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The second paragraph of Zubkov (1998) [1] reads (see the free preview here):

As usual, by a Sanov representation we mean a homomorphism of the free group $F(x, y)$ with the free generators $x$ and $y$ into $\text{SL}_{2}(\mathbb{C})$, where $\mathbb{C}$ is the field of complex numbers, by the rule $$ x \to \begin{pmatrix} 1 & z \\ 0 & 1\end{pmatrix}, \quad \quad y \to \begin{pmatrix} 1 & 0 \\ z & 1 \end{pmatrix}.$$ As is well known, for $|z| \geq 2$, this representation is faithful [2]. For the method of "recovering" a word $v(x, y) \in F(x, y)$ form its image $\text{SL}_{2}(\mathbb{C})$, in the special case $z = 2$, see the same book.

The book in question is Kargapolov and Merzlyakov. My question is: what is the method described in this book, or is there another reference that explains it?

[1] Zubkov, A.N., On a matrix representation of a free group, Math. Notes 64, No.6, 745-752 (1998); translation from Mat. Zametki 64, No.6, 863-870 (1998). ZBL0953.20011.

[2] Kargapolov, M.I.; Merzlyakov, Yu.I., Foundations of group theory. (Osnovy teorii grupp). 3rd ed., rev. and suppl, Moskva: "Nauka". 288 p. (1982). ZBL0508.20001.

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It seems that the book is available in pdf format from here: http://www.vixri.com/d/Kargapolov%20M.I.,Merzljakov%20Ju.I.__Osnovy%20teorii%20Grupp%20+%20KOUROVSKAJa%20TETRAD.pdf, but is in Russian.

Representation is faithful

The proof is on page 129, and it goes approximately like this:

Let $|m|\ge 2$ and let

$$A=\begin{pmatrix}1&m\\0&1\end{pmatrix}\;\text{and}\;B=\begin{pmatrix}1&0\\m&1\end{pmatrix}$$

Our goal is to prove that:

$$A^{\alpha_1}B^{\alpha_2}A^{\alpha_3}B^{\alpha_4}\cdots\ne I$$

(a finite product of $r\gt 0$ terms, which may end with $A^{\alpha_r}$ or $B^{\alpha_r}$, depending on whether $r$ is odd or even; all $\alpha_i\ne 0$). This is enough, because it will also imply:

$$B^{\alpha_1}A^{\alpha_2}B^{\alpha_3}A^{\alpha_4}\cdots\ne I$$

(reduce to the previous case by conjugation using $B^{-\alpha_1}$).

Now, start with any row-matrix $Z=[x,y]$. Note $ZA^{\alpha}=[x, y+m\alpha x]$ and $ZB^{\alpha}=[x+m\alpha y, y]$. Thus, if we start multiplying $I$ with those matrices $A^{\alpha_i}$ and $B^{\alpha_i}$ on the right, the first row $[1,0]$ of $I$ is transformed according to those two rules above.

Also, notice that, in every step, one component of the row stays "still" and the other one is transformed, in other words, if we set up $x_0=0,x_1=1$, we end up with the following sequence of rows:

$$[x_1,x_0]$$ $$[x_1,x_2]$$ $$[x_3,x_2]$$ $$[x_3,x_4]$$

etc.

Now, the crux of the proof is that the sequence of moduli $(|x_n|)$ is (strictly) increasing, therefore we can never have $[1,0]$ again somewhere in the sequence of rows.

The proof is by induction on $n$, separately for the "odd" and the "even" case. For example, after multiplying $[x,y]$ by $A^{\alpha}$, we will assume that $|x|\gt|y|$ and prove that $|y+m\alpha x|\gt|x|$. This is true because:

$$\begin{align}|y+m\alpha x| & \ge|m||\alpha||x|-|y| \\ & \ge 2|x|-|y| \\ & \gt |x|\end{align}$$

(as $|m|\ge 2$ and $\alpha$ is a nonzero integer), and similar for the other case (multiplication by $B^{\alpha}$).

Recovering the factors: Explained on page 131.

If you take $m$ to be a whole number, it is possible to prove that the generated subgroup (of $SL_2(\mathbb Z)$) has the property that every matrix $\begin{pmatrix}x&y\\z&t\end{pmatrix}$ satisfies $x,t\equiv 1\pmod {m^2}$ and $y,z\equiv 0\pmod m$, and that, conversely, such matrices form a subgroup of $SL_2(\mathbb Z)$ which precisely corresponds to our generated subgroup.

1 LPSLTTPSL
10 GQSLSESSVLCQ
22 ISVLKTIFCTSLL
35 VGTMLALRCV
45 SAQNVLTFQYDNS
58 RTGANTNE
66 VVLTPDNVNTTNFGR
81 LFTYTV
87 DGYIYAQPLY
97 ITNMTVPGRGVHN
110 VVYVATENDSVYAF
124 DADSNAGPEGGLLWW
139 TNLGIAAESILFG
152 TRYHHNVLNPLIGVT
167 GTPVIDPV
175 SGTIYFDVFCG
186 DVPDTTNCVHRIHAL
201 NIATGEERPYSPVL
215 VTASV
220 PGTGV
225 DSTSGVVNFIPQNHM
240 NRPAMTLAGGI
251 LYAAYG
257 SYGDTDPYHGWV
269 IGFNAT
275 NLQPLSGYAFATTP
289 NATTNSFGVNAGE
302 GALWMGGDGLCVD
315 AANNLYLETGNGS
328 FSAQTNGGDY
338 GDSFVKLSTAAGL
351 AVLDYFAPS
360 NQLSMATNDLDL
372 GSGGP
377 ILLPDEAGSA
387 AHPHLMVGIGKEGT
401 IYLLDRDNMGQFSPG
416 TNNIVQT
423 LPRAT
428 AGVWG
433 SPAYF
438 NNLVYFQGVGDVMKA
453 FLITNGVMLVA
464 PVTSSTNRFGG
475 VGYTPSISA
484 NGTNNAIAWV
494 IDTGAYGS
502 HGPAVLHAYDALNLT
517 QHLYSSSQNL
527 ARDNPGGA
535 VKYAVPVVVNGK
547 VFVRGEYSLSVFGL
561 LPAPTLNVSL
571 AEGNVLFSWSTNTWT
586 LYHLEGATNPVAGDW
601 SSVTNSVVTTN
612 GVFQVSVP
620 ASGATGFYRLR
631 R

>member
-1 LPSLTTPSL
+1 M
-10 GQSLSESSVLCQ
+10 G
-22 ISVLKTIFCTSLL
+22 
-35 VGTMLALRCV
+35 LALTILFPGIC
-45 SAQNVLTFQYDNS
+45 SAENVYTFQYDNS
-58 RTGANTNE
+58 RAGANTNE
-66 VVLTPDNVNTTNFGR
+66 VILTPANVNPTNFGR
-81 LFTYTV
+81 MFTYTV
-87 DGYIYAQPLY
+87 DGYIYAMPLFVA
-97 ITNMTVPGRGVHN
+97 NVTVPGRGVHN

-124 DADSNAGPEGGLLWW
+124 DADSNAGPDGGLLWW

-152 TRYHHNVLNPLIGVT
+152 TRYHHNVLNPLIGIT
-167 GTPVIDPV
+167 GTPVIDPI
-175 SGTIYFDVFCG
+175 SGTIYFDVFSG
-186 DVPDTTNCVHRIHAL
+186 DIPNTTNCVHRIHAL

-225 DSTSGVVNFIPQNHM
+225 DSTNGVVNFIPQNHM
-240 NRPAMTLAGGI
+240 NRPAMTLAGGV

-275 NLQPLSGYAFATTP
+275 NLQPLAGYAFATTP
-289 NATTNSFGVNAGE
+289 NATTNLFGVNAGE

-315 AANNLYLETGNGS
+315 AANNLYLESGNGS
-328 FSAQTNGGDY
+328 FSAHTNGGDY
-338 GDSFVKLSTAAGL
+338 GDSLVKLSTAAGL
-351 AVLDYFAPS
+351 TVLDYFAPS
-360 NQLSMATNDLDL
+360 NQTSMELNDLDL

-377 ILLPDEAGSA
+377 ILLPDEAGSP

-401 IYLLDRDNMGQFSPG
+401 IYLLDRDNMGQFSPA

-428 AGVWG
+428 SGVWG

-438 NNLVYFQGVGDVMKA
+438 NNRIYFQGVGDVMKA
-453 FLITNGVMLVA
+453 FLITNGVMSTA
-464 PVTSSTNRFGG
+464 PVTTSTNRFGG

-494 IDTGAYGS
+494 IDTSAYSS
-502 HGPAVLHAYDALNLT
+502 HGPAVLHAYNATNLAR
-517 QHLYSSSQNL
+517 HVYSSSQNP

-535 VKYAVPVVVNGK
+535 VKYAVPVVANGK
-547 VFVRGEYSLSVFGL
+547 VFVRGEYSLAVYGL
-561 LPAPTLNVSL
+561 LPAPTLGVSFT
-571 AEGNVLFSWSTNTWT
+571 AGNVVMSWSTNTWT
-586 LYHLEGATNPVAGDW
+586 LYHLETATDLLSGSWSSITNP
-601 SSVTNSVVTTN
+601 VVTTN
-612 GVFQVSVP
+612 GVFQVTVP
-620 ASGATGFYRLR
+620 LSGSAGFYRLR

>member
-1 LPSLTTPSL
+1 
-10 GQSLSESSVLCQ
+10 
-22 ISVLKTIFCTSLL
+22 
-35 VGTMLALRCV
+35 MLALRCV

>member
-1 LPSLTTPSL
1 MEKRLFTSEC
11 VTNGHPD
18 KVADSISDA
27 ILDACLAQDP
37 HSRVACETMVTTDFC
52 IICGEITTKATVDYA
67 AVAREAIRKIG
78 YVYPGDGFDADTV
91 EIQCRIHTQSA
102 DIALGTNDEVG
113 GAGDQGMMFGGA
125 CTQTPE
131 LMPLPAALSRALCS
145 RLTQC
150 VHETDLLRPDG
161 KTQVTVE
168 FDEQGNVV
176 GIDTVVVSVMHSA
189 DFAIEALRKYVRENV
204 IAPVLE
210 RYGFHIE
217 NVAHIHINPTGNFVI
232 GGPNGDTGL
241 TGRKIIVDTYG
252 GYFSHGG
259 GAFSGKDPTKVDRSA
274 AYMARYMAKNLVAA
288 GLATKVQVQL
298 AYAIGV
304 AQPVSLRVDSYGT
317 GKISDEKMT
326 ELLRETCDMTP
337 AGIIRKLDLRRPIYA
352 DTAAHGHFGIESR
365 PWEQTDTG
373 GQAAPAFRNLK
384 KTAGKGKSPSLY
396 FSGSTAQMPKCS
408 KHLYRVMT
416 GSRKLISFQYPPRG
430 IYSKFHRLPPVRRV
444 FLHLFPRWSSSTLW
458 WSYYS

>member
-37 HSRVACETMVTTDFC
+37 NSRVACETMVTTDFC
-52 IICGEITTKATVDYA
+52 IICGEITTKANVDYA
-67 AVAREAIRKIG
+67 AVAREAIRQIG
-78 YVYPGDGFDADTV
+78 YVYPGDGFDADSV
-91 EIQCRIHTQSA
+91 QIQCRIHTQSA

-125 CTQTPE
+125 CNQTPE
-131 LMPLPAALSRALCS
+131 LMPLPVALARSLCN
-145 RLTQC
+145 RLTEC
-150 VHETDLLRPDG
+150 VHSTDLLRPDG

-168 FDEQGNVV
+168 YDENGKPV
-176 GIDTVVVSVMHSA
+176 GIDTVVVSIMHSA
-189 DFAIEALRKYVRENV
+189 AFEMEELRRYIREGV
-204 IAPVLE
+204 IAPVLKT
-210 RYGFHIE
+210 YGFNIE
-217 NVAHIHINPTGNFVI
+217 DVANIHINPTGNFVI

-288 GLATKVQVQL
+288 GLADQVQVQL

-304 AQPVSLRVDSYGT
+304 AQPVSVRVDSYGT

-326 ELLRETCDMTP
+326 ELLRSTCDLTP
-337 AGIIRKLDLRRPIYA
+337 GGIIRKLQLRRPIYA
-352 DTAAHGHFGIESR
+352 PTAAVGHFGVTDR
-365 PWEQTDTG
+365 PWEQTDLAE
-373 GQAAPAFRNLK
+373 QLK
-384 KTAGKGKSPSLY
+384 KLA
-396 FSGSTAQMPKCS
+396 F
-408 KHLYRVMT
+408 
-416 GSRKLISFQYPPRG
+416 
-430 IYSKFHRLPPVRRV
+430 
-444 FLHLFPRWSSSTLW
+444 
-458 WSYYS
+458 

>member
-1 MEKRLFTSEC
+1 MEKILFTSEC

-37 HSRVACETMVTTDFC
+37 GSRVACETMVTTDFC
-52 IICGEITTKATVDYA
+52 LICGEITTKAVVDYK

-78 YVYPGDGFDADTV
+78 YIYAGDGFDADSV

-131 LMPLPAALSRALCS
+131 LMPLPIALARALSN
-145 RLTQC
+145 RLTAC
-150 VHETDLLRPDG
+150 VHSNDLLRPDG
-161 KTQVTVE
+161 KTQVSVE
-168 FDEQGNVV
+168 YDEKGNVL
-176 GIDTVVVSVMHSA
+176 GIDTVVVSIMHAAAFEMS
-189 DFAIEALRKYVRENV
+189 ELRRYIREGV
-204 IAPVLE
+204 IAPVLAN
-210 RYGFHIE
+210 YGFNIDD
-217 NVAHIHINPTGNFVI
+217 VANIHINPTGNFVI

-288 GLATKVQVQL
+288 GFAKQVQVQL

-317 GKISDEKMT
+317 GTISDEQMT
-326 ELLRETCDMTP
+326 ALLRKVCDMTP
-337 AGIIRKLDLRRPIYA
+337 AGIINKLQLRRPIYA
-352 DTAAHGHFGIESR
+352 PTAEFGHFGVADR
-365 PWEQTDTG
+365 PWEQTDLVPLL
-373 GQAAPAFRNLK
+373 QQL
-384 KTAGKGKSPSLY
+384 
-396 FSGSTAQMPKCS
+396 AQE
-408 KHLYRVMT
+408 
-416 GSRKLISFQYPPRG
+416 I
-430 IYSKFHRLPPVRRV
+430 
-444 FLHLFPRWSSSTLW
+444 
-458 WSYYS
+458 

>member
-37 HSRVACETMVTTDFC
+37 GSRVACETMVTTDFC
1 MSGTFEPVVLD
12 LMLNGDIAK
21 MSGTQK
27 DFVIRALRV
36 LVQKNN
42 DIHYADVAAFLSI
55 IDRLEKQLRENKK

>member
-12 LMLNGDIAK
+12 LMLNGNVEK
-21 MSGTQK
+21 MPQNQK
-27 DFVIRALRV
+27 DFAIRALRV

The authors don't prove the last statement, but they show how to extract the actual exponents, on one example matrix, for $m=2$:

$$X=\begin{pmatrix}-23&-86\\-4&-15\end{pmatrix}$$

($x=-23, y=-86, z=-4, t=-15$). Look at the first row, and because the "right" element $-86$ is bigger (in modulus) than the left one, we will be extracting a factor $A^\alpha$ for some $\alpha$. (Otherwise, we would be extracting $B^\alpha$.) Divide $y+|x|$ by $2x$ with a positive remainder, and get $-86+|-23|=-63=-46\times 2+29$. Thus:

$$XA^{-2}=\begin{pmatrix}-23&-86\\-4&-15\end{pmatrix}\begin{pmatrix}1&-4\\0&1\end{pmatrix}=\begin{pmatrix}-23&6\\-4&1\end{pmatrix}$$

where $A$ is raised to the negative of the previous quotient (which was $2$).

Next, we divide, analogously, $-23+|6|=-17$ by $2\times 6=12$ and get $-17=12\times(-2)+7$, so this yields a factor $B^2$:

$$XA^{-2}B^2=\begin{pmatrix}-23&-6\\-4&1\end{pmatrix}\begin{pmatrix}1&0\\4&1\end{pmatrix}=\begin{pmatrix}1&6\\0&1\end{pmatrix}$$

Finally, we can divide $6+1=7$ by $2\times 1$ to get the quotient $3$, so we have another factor $A^{-3}$:

$$XA^{-2}B^2A^{-3}=\begin{pmatrix}1&6\\0&1\end{pmatrix}\begin{pmatrix}1&-6\\0&1\end{pmatrix}=I$$

This means that $X=A^3B^{-2}A^2$.

This is as far as the book goes, the proof that this always works is apparently left to the reader.

Exercise from the book: Recover the factors of the matrix:

$$\begin{pmatrix}321&-86\\698&-187\end{pmatrix}$$

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  • $\begingroup$ Thanks for the link. Maybe I'm misinterpreting the passage in Zubkov, but it seems to imply that, if I had the representation of a word obtained by multiplying the matrices $A$ and $B$ in whatever order, I could somehow "unpack" the multiplication to figure out what the original word was. $\endgroup$ – Mr. G Dec 31 '17 at 2:14
  • $\begingroup$ @Mr.G Just added that part... It was a lot of typing... $\endgroup$ – user491874 Dec 31 '17 at 2:41
  • $\begingroup$ Many thanks for the write-up. $\endgroup$ – Mr. G Dec 31 '17 at 2:45

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